The morning of the funeral 40 to 50 people gathered in the dining room and sat in chairs facing the casket.  I remember my grandfather walking up to the casket and when he was coming back to his seat, I could see that he was crying.  It was the first and only time I saw him with tears in his eyes except when he laughed so hard he cried.  Then the entire group followed the hearse to the church for the service, then to the little cemetery in the country where both my parents and their families are buried.  I have no interest in taking any real estate for my remains and have made that known to my family.
There are enormous differences between a sudden death that is unexpected and one that comes following some illness or disease.  In either case the issues are loss and grief for the “survivors” and coming to terms with living, not dying.  Woody Allen is famous for saying “I am not afraid of death.  I just don’t want to be there when it happens.”    We know intellectually that life can change directions quickly.  We know that life is unpredictable, uncertain, fragile and precious.  We know death is certain, that every living person experiences it and yet we go to extraordinary lengths to avoid it.   We have, until more recently, even avoided having open and honest conversations about death and dying.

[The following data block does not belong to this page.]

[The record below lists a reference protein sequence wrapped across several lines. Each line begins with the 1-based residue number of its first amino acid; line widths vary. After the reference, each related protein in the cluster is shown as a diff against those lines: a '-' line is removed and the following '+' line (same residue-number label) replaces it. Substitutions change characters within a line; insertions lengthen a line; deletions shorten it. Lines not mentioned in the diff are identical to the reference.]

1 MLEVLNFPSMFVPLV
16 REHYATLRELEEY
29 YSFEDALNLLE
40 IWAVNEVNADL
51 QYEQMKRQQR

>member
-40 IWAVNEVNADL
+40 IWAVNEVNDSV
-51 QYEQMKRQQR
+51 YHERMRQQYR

Of the 2.5 million deaths in the U.S. in 2012, approximately 175,000 were in the “unnatural” category; 122,000 deaths by accident, 38,200 by suicide and 14,600 by homicide.  Yet accidents ranked as the 5th leading cause of death and suicide 10th.   Numbers can be misleading because over 1.4 million deaths ranked ahead of accidents as a cause of death and these were from heart, cancer, and other diseases.  
The point here is not to draw any conclusions from the aggregated data but to understand that each one of these deaths is personal, regardless of the cause.  Every person faces death, whether you are the dying person or you are among those closest to that person.  And whether the death is anticipated or sudden, it must be dealt with one way or another.
One of my favorite stories is Appointment in Samarra” as re-told by W. Somerset Maugham in 1933. It is an interesting commentary on how some  think they might escape death, even if for awhile.  Death is the speaker.